In 2021, most Northern California grape farmers had a good year, especially when compared to 2020.
After a series of unbelievably challenging years, Northern California wine-grape farmers finally caught some relief. The average price per ton of grapes was up. Napa County (District 4) received the highest average per ton ($6,090.55), up a whopping 32.5% from 2020, while Sonoma and Marin counties (District 3) received the second-highest average price per ton ($2,671), which was an impressive 10.7% increase over the previous year.
Taken in aggregate, the preliminary 2021 California Grape Crush Report (released in early February) shows that the average price per ton for all wine grapes sold throughout California reached its highest point ever recorded.
Before you pull out that expensive bottle of sparkling wine to celebrate the news, however, remember that comparing against 2020 must include some caveats. First and foremost, 2020 was a brutally dismal year. Battered by fires and drought, most grape-growing regions in California saw the average prices of a ton of grapes decline by double digits and the total number of harvested tons throughout the state drop off a cliff. Because 2020 was such an anomaly when compared with earlier years, exploring the differences between 2019 and 2021 seems appropriate when attempting to glean useful insights.
Looking at the changes between 2019 and 2021 tells a more nuanced story. For example, the average price per ton of the Napa Valley’s most popular grape, Cabernet Sauvignon, was $7,865 in 2019, whereas in 2021 it had increased only a modest 2%, to $8,012 per ton. Surprisingly perhaps, the average price per ton of Pinot Noir in Sonoma/Marin counties had reached $3,911 in 2019 but dropped to $3,484 per ton in 2021 (an 11% decline).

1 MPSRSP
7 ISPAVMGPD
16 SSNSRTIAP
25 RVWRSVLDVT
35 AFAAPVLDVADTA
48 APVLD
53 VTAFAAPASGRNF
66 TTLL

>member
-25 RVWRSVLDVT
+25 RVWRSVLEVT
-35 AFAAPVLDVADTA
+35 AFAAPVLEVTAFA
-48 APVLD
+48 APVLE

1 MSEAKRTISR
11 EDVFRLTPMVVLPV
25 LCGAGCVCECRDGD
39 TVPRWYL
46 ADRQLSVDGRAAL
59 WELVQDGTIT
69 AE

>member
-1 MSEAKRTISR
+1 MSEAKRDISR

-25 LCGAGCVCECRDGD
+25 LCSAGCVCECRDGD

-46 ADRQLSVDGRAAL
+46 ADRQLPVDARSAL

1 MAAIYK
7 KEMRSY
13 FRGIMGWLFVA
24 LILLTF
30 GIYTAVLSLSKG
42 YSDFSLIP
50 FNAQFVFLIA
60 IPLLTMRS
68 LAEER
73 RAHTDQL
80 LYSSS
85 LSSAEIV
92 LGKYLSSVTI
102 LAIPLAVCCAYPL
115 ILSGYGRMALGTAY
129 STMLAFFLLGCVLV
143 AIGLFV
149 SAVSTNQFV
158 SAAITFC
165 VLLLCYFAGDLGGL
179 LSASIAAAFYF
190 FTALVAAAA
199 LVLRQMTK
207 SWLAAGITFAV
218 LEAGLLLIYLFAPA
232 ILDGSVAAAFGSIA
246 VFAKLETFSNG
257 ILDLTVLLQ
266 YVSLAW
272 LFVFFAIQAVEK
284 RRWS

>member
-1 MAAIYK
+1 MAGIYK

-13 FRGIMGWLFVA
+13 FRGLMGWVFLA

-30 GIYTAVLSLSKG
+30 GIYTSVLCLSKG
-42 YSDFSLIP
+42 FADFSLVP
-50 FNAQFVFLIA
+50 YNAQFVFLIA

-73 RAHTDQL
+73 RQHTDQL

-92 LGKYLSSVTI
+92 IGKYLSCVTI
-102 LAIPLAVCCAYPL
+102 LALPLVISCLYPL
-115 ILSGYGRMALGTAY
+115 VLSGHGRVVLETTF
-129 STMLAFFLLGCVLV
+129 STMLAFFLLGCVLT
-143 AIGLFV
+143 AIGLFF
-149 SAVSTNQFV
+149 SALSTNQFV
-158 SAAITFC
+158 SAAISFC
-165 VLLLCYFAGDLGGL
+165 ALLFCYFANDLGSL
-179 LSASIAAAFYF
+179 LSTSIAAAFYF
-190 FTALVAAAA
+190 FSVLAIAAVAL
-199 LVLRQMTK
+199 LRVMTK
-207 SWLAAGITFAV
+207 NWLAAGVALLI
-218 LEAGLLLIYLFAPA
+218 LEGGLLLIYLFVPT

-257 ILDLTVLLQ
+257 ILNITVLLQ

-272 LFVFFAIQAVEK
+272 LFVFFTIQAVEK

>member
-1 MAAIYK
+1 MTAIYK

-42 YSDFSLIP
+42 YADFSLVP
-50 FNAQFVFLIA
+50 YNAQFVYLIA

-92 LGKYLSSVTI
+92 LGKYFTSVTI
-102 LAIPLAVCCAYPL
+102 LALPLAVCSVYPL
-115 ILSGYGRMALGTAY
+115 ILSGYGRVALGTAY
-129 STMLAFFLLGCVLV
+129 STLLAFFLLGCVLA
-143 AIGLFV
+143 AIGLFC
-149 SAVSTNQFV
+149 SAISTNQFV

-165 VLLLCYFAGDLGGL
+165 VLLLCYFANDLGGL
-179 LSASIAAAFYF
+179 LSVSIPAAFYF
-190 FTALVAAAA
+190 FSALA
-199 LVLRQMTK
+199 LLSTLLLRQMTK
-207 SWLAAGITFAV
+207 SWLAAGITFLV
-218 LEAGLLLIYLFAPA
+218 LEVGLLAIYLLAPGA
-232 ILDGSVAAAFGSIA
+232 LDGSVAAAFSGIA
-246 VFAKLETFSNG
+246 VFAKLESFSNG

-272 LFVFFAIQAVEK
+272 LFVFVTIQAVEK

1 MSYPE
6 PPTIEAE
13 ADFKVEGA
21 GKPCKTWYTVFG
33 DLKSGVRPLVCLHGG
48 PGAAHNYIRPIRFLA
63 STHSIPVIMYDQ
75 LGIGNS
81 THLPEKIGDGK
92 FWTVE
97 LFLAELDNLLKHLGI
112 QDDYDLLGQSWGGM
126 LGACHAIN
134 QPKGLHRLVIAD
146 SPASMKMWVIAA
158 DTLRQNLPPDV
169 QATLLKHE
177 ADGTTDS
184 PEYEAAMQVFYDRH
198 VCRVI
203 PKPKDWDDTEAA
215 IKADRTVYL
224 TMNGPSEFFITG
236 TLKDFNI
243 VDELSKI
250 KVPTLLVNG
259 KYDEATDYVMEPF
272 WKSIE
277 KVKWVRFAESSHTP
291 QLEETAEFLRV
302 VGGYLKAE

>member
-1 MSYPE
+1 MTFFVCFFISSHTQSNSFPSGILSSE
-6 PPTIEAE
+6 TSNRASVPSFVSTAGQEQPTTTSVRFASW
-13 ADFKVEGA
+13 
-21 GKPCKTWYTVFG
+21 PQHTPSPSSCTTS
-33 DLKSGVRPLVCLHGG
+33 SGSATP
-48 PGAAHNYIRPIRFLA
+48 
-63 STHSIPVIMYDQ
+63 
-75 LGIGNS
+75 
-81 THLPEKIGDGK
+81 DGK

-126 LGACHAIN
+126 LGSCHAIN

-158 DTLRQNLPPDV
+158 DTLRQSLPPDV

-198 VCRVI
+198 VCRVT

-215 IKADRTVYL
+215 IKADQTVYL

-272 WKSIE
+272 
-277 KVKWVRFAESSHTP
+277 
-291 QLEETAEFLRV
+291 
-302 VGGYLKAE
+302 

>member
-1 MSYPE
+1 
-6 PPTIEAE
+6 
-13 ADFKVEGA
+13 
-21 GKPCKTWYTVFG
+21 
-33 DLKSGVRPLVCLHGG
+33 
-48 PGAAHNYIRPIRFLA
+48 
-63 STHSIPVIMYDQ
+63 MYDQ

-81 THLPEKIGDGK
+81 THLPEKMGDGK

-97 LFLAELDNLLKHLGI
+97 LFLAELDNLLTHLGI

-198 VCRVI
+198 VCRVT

For popular white grape varietals—Chardonnay and Sauvignon Blanc—Napa Valley growers saw respectable increases between 2019 and 2021 of around 7% for each, while Sonoma/Marin saw declines of roughly 6% for each over the same period.
In 2021, the highest price paid for a ton of grapes goes to a Napa Valley grower who sold 2.5 tons of Cabernet Sauvignon for an eye-popping $62,825 a ton. In Sonoma and Marin, some passionate soul purchased 2.6 tons of Grenache for $33,144 a ton.
To put these numbers into perspective, 1 ton of red grapes makes roughly 50 cases of wine, which is 600 bottles. That means that each bottle of the above Cabernet Sauvignon includes $105 worth of grapes, while each of the above Grenaches include $55 worth of grapes. Factor in the cost of processing, oak barrels, storage and bottling and it’s quite likely that these wines will eventually be priced at stratospheric levels.
So what is this data telling us? One interpretation is that the Napa Valley appears to have rebounded from the 2020 Glass fire, whereas Sonoma and Marin are rebounding more slowly. Another possible explanation is that an overall market correction is taking place, and although some are willing to pay high prices for a select vineyard, the overall demand for expensive grapes is waning.
I was surprised to find that in Sonoma and Marin counties that Palomino (sometimes called Golden Chasselas), a white variety of grapes from Andalusia, southwestern Spain, where it often finds its way into sherry, fetched $6,913 a ton (the highest price for any white variety in District 3 in 2021). Only one producer I know of makes anything with Palomino grown in District 3. Perhaps there are others. I do know that back in 2017 the Carlisle winery made a delicious and exceptional hard-to-find wine dubbed “The Derivative,” which included Palomino. I’m not sure they are the ones who purchased a single 5 tons of it in 2021, but if they did I’d like to get my hands on a bottle.
In Napa County, where Cabernet Sauvignon is king, indications are that a few other varietals of grapes found their own fans in 2021. Cabernet Franc brought in an average price of $9,456 per ton and a high price of $43,750. Another high-flyer, Petit Verdot, brought in an average of $6,961 per ton and a high price of $52,500 a ton.
The long-term future of wine-grape prices remains uncertain; however, given the bloodbath that was 2020, the year 2021 looks as if at least some wine-growers’ prayers have been answered.